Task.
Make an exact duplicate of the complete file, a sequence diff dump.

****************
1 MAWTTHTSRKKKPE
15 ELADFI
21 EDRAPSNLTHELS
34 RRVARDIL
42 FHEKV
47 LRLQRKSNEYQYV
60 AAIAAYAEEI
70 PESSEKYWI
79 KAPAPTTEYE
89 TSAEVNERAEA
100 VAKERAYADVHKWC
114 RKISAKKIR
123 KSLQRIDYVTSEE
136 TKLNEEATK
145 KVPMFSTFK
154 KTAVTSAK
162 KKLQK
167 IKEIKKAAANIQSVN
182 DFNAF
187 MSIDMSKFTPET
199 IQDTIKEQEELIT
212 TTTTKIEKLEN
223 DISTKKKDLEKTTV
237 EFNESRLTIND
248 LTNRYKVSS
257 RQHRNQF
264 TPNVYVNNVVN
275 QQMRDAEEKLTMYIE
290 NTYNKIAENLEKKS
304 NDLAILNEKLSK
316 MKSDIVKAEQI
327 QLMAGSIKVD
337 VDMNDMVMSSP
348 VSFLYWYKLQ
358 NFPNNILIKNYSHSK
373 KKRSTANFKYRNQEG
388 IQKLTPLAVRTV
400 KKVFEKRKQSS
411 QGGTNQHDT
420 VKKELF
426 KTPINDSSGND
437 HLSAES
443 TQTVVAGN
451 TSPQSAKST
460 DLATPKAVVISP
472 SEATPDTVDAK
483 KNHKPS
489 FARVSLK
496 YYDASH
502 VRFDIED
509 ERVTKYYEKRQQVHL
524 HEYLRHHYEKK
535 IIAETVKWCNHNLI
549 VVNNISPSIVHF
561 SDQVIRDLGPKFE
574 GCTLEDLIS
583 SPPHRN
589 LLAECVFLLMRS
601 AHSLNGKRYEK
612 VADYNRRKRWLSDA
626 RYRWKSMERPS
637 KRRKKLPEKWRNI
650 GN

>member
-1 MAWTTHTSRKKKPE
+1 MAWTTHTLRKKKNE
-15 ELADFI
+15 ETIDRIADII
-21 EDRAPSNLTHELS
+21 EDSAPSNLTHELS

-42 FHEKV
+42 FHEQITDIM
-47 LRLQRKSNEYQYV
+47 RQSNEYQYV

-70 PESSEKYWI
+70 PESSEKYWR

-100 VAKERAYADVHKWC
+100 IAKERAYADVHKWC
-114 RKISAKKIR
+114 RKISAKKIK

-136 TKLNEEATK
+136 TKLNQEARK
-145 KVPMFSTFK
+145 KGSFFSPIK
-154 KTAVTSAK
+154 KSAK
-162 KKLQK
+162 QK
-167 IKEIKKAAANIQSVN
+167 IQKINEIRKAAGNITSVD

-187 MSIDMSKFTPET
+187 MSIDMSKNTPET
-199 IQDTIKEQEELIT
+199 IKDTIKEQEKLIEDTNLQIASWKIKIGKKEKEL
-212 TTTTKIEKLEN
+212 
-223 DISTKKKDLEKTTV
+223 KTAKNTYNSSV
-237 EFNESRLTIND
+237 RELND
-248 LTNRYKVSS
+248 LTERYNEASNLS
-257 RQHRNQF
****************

1 MAWTTHTSRKKKPE
15 ELADFI
21 EDRAPSNLTHELS
34 RRVARDIL
42 FHEKV
47 LRLQRKSNEYQYV
60 AAIAAYAEEI
70 PESSEKYWI
79 KAPAPTTEYE
89 TSAEVNERAEA
100 VAKERAYADVHKWC
114 RKISAKKIR
123 KSLQRIDYVTSEE
136 TKLNEEATK
145 KVPMFSTFK
154 KTAVTSAK
162 KKLQK
167 IKEIKKAAANIQSVN
182 DFNAF
187 MSIDMSKFTPET
199 IQDTIKEQEELIT
212 TTTTKIEKLEN
223 DISTKKKDLEKTTV
237 EFNESRLTIND
248 LTNRYKVSS
257 RQHRNQF
264 TPNVYVNNVVN
275 QQMRDAEEKLTMYIE
290 NTYNKIAENLEKKS
304 NDLAILNEKLSK
316 MKSDIVKAEQI
327 QLMAGSIKVD
337 VDMNDMVMSSP
348 VSFLYWYKLQ
358 NFPNNILIKNYSHSK
373 KKRSTANFKYRNQEG
388 IQKLTPLAVRTV
400 KKVFEKRKQSS
411 QGGTNQHDT
420 VKKELF
426 KTPINDSSGND
437 HLSAES
443 TQTVVAGN
451 TSPQSAKST
460 DLATPKAVVISP
472 SEATPDTVDAK
483 KNHKPS
489 FARVSLK
496 YYDASH
502 VRFDIED
509 ERVTKYYEKRQQVHL
524 HEYLRHHYEKK
535 IIAETVKWCNHNLI
549 VVNNISPSIVHF
561 SDQVIRDLGPKFE
574 GCTLEDLIS
583 SPPHRN
589 LLAECVFLLMRS
601 AHSLNGKRYEK
612 VADYNRRKRWLSDA
626 RYRWKSMERPS
637 KRRKKLPEKWRNI
650 GN

>member
-1 MAWTTHTSRKKKPE
+1 MAWTTHTLRKKKNE
-15 ELADFI
+15 ETIDRIADII
-21 EDRAPSNLTHELS
+21 EDSAPSNLTHELS

-42 FHEKV
+42 FHEQITDIM
-47 LRLQRKSNEYQYV
+47 RQSNEYQYV

-70 PESSEKYWI
+70 PESSEKYWR

-100 VAKERAYADVHKWC
+100 IAKERAYADVHKWC
-114 RKISAKKIR
+114 RKISAKKIK

-136 TKLNEEATK
+136 TKLNQEARK
-145 KVPMFSTFK
+145 KGSFFSPIK
-154 KTAVTSAK
+154 KSAK
-162 KKLQK
+162 QK
-167 IKEIKKAAANIQSVN
+167 IQKINEIRKAAGNITSVD

-187 MSIDMSKFTPET
+187 MSIDMSKNTPET
-199 IQDTIKEQEELIT
+199 IKDTIKEQEKLIEDTNLQIASWKIKIGKKEKEL
-212 TTTTKIEKLEN
+212 
-223 DISTKKKDLEKTTV
+223 KTAKNTYNSSV
-237 EFNESRLTIND
+237 RELND
-248 LTNRYKVSS
+248 LTERYNEASNLS
-257 RQHRNQF